Jay-Z and Beyonce Through The Years

JAY-Z reportedly spent big at a New York bar over the weekend.

According to the New York Post’s Page Six, the rapper and father of three spent a combined $110,000 at three locations in the city while celebrating Roc Nation Sports president Juan “OG” Perez, who is also a close friend of Hov.

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Although his wife, Beyonce, daughter, Blue and in-laws, Tina Knowles Lawson and Richard Lawson, were at the NBA All-Star Game, Jay was reportedly at Zuma, a high-end Japanese restaurant, for dinner. He and his friends, other Roc Nation executives, spent about $13,000, according to Page Six.

The tabloid also reported that the group later went to Manhattan’s Made in Mexico Mexican restaurant and spent $9,000 on drinks.

The last stop was Playroom nightclub, where Page Six reported Jay was seen handing out bottles of his own Ace of Spades Champagne to tables. His group paid full price for 40 bottles of the drink.

People reported that a server posted a photo of the tab at Playroom, showing the bottles totaled more than $80,000. The group left an $11,100 tip.

Related video: Jay-Z and Beyonce Through The Years

Jay-Z and Beyonce Through The Years

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Wendy Williams announces 3-week hiatus due to Graves’ disease

Published: Wednesday, February 21, 2018 @ 2:13 PM

What You Need To Know About Wendy Williams

Wendy Williams is taking three weeks off from her talk show.

The former radio personality turned daytime TV show host was candid with her live audience Wednesday as she made the announcement. The 53-year-old has Graves’ disease and hyperthyroidism, both of which she has spoken about in the past. 

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“Wendy is a true champion and has never missed a day of work. But her health and well-being must be put before all else,” a show representative told People. “Wendy has been openly dealing with her Graves’ disease for many years, in addition to hyperthyroidism. Yesterday, Wendy’s doctor prescribed a necessary three weeks of rest to get her levels and medication in sync. The show will be in repeats during this unplanned hiatus. A live show was produced today so that Wendy could speak directly to her fans and explain her condition.”

TV personality Wendy Williams announced she's taking 3 weeks off of her daytime talk show as she get treatment for Graves disease and hyperthyroidism.(Michael Loccisano/Getty Images for AHA)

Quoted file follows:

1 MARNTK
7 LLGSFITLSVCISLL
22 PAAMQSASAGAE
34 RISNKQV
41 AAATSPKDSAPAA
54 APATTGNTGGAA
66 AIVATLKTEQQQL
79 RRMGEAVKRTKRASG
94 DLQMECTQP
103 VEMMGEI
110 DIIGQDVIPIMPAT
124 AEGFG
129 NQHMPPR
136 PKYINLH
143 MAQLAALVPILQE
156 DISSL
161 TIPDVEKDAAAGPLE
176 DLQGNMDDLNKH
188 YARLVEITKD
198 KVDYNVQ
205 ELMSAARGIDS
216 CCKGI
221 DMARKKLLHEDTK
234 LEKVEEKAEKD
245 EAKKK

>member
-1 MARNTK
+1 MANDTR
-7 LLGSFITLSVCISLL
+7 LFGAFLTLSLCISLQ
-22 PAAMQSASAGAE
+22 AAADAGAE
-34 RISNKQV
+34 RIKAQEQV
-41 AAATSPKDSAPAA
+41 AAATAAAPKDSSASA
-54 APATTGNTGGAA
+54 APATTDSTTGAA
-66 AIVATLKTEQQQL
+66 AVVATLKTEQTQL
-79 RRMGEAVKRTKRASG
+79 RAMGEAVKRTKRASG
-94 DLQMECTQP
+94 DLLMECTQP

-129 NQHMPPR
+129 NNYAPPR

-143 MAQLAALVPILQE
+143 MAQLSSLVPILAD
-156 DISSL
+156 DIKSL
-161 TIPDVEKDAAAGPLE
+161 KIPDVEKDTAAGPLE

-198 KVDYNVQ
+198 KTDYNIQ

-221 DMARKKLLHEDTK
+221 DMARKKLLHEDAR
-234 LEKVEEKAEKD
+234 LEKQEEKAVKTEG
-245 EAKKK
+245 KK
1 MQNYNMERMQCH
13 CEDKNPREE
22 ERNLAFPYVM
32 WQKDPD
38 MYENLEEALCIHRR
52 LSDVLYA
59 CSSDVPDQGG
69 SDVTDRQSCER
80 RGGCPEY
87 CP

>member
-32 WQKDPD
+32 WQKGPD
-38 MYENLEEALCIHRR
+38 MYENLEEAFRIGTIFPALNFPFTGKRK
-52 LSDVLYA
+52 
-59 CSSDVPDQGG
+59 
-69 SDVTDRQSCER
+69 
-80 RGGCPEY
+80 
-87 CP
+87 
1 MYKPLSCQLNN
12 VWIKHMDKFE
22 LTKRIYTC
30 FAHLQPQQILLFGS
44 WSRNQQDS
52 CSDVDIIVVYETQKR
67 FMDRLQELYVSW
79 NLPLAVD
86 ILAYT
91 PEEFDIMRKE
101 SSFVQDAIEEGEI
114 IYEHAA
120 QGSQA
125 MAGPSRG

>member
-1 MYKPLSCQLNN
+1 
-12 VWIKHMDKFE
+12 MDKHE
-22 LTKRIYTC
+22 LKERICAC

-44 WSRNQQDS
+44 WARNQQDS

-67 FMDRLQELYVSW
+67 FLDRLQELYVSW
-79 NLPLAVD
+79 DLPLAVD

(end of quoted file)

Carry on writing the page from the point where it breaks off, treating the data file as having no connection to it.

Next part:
“My doctor has prescribed -- are you ready? As of today, three weeks of vacation,” she said.

Williams then described the symptoms that come with Graves’ disease and hyperthyroidism.

“Along with hyperthyroid and Graves’ disease, it promotes nervousness,” Williams said. “No, I’m not nervous. Anxiety, please. I’m over 30 years in this game.”

Related: Watch: Wendy Williams faints on live TV

The wife and mother to a teenage son did admit she has some symptoms, including a rapid heartbeat.

“Now, I can cop to irritability, but I’m just thinking it’s me micromanaging,” she said. 

Ever the workhorse, Williams said she would be back in less than three weeks.

“I’ll be back in two (weeks). I’m not an heiress. Who is going to pay my bills? Are you serious? I’m just saying, I come from working class,” she said.

Williams said she blamed her symptoms on the stresses of being a working wife and mother, encouraging women to put their health first.

“What I want to say to women, more than men, is stop putting everyone first because if we’re not good, they’re not good,” she said. 

Williams took three days off last week after she said she was “feeling flu-ish.” It was the first time she was out sick from the show since it started in 2009. 
In October, Williams fainted on-air while introducing a segment.

Related: Wendy Williams addresses fainting on live Halloween show

“That was not a stunt,” Williams said at the end of that episode. “I overheated in my costume, and I did pass out. But you know what? I’m a champ and I’m back.”

CNN reported that there will not be a fill-in host for the show. Repeat episodes will air during the hiatus.

Watch Williams’ message to viewers below.